Astronomers, using ESO’s Very Large Telescope, have found that at the universe’s infancy black holes grew big by eating gas halos.
Astronomers, using the Very Large Telescope, have discovered “gas halos” around some of the universe’s earliest galaxies. These galaxies have formed more than 12.5 billion years ago.
Those reservoirs of cool gas have provided food for the supermassive black holes located at the center of most galaxies.
“We are now able to demonstrate, for the first time, that primordial galaxies do have enough food in their environments to sustain both the growth of supermassive black holes and vigorous star formation,” Emanuele Paolo Farina, lead author of the study from the Max Planck Institute for Astronomy in Heidelberg, Germany, said in a statement.
“This adds a fundamental piece to the puzzle that astronomers are building to picture how cosmic structures formed more than 12 billion years ago.”
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Black holes consume dust and gas from surrounding galaxies in order to grow. This explains how supermassive black holes, which likely formed due to the collapse of the first stars, were able to grow so large and so quickly in the early universe.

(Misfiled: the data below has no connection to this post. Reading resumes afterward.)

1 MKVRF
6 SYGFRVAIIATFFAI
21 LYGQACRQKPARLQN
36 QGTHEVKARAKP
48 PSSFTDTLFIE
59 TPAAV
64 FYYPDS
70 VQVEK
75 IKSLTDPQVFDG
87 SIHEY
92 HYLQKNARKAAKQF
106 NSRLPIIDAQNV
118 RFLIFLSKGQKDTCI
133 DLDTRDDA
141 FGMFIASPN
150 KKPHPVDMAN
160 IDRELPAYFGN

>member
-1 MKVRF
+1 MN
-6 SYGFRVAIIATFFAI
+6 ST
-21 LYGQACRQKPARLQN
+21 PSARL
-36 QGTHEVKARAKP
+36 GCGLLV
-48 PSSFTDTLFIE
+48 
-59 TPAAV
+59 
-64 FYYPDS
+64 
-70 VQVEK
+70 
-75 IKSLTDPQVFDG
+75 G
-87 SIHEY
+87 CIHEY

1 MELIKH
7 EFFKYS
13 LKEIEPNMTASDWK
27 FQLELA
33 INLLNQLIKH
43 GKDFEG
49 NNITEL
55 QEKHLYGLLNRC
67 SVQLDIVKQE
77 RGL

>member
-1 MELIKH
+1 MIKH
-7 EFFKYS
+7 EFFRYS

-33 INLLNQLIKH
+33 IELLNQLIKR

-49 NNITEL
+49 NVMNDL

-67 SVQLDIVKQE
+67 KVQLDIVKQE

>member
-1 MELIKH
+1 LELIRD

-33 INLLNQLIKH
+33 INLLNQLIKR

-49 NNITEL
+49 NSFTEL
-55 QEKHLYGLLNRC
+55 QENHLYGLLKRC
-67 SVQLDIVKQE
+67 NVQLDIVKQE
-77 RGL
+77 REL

“The presence of these early monsters, with masses several billion times the mass of our Sun, is a big mystery,” Farina added.
Up until now, astronomers had not witnessed any evidence of enough “black hole food” to support the growth.
Using ESO’s VLT, the astronomers studied 31 quasars, which appear to astronomers today as they would have been over 12.5 billion years ago when the Universe would have been around 870 million years old, an infant in astronomical terms.
Twelve of those quasars were surrounded by huge halos of cool, dense hydrogen gas extending 100,000 light-years from the central supermassive black holes. However, they remained closely bound, offering a potential food source for these supermassive black holes.
“With the current studies, we are only just beginning to investigate how the first supermassive black holes were able to develop so rapidly,” said Dr. Alyssa Drake, also from the Max Planck Institute for Astronomy.
The researchers published their findings Dec. 19 in The Astrophysical Journal.